U.S. equities kicked off Wednesday’s session sharply lower as investors fretted over the latest news coming out of Washington.
The Dow Jones industrial average opened 176 points lower, with Goldman Sachs contributing the most losses. The S&P 500 dropped 0.75 percent, with financials tumbling 1.55 percent to lead decliners. The Nasdaq composite lagged, shedding nearly 1 percent.
NBC News confirmed Tuesday a report from The New York Times that former FBI Director James Comey put together a memo outlining a conversation in which President Donald Trump allegedly asked him to halt an investigation into Michael Flynn, the former national security adviser.
Later on Tuesday, House Oversight Committee Chairman Jason Chaffetz asked the FBI for any records it has on communications between Trump and Comey.
The news sent stock futures lower, with Dow futures dropping more than 150 points. Traditional safe havens, in turn, caught a bid as the benchmark 10-year yield fell to about 2.25 percent. The yen also rose against the dollar to trade at 111.84.
“If special prosecutors are hired or there is more talk about obstruction of justice being an impeachable offense, one can kiss the tax plan, health care plan, and fiscal stimulus plan goodbye for 2017,” Andy Brenner, head of international fixed income securities at National Alliance Securities, said in a note Monday.
Stocks have rallied all year in part because of the hope for lower corporate taxes. Lately, the major indexes have pushed towards record levels, with the S&P and Nasdaq notching all-time highs earlier this week.
But equities would take a big hit if Trump were impeached, Jack Welch, the former CEO of General Electric who has the president’s ear, told CNBC on Wednesday. “An impeachment proceeding would blow the market away,” Welch said on “Squawk Box.”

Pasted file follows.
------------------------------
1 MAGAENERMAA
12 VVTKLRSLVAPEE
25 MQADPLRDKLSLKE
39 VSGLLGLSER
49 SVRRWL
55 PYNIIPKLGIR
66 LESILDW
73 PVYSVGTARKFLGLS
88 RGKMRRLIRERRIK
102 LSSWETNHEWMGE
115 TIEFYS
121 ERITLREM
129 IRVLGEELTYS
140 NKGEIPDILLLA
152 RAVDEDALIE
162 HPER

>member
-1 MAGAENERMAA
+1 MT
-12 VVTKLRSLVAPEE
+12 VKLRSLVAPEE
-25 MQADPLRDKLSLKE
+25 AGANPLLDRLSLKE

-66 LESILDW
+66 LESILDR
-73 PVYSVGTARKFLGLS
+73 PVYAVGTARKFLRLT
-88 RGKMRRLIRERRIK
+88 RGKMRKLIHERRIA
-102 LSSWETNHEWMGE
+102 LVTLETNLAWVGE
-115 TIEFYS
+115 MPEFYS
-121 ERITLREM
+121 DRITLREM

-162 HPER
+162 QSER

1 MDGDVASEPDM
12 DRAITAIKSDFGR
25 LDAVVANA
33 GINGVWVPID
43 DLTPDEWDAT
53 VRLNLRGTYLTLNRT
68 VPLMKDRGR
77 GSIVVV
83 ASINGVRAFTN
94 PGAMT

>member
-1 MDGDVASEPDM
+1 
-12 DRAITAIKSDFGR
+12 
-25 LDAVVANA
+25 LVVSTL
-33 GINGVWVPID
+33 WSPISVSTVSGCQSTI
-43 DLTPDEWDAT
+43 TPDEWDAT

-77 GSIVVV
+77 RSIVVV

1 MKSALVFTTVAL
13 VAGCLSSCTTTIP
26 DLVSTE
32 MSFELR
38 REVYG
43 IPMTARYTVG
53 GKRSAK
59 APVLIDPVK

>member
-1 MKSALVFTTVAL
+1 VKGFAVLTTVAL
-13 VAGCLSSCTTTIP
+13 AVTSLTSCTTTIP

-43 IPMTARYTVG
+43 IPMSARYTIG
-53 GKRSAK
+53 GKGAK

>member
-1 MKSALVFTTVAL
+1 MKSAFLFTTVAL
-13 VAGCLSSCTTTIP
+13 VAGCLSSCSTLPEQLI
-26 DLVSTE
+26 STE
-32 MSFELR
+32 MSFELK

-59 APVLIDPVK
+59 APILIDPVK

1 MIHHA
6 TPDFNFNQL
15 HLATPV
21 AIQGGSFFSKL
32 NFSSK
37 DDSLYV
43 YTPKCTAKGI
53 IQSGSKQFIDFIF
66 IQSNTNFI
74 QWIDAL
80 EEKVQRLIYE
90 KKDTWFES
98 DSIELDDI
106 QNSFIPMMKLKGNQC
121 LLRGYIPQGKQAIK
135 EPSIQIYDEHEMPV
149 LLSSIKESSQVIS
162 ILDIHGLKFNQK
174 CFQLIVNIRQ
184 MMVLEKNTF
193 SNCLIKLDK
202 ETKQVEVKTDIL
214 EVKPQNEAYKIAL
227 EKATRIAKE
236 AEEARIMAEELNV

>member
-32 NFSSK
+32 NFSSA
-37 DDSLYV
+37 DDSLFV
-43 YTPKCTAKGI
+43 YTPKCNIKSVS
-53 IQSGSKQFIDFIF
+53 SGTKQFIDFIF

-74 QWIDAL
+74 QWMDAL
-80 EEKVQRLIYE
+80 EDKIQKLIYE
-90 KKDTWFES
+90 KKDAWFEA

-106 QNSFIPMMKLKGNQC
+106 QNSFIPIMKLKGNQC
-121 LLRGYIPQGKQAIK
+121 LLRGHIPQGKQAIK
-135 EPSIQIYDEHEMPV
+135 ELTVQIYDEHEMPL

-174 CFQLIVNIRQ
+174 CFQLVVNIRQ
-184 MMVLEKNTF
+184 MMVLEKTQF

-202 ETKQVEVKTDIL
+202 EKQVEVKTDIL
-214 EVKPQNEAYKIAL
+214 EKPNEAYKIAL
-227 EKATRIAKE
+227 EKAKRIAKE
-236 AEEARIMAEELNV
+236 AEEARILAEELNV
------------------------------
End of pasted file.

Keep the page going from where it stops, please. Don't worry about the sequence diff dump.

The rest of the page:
The CBOE Volatility Index (VIX), widely considered the best gauge of fear in the market, jumped nearly 20 percent Wednesday, lifting it to its highest level since April 21.
The risk to the Trump agenda also presents a problem for the Federal Reserve, said Larry McDonald, author of The Bear Traps Report and head of global strategy at ACG Analytics.
“Wall St’s calling for 2-3 more rate hikes this year, seven over the next two years – but Mr. DXY says no way Jose. The FOMC could very well be on Hold for the Rest of 2017,” McDonald said in a note.
The dollar index (DXY), which measures the U.S. currency’s performance against six other currencies, fell 0.23 percent to 97.88, near its lowest level since November.
The Fed has signaled it intends to raise rates twice more this year, after a quarter-point hike in March. The central bank’s policymaking committee is slated to meet next month. Market expectations for June rate hike are 69.2 percent, according to the CME Group’s FedWatch tool.
—CNBC’s Christine Wang, Jacob Pramuk and Patti Domm contributed to this report.
On tap later this week:
8:30 a.m. Initial claims
8:30 a.m. Philadelphia Fed survey
1:00 p.m. Cleveland Fed President Loretta Mester
9:15 a.m. St. Louis Fed President James Bullard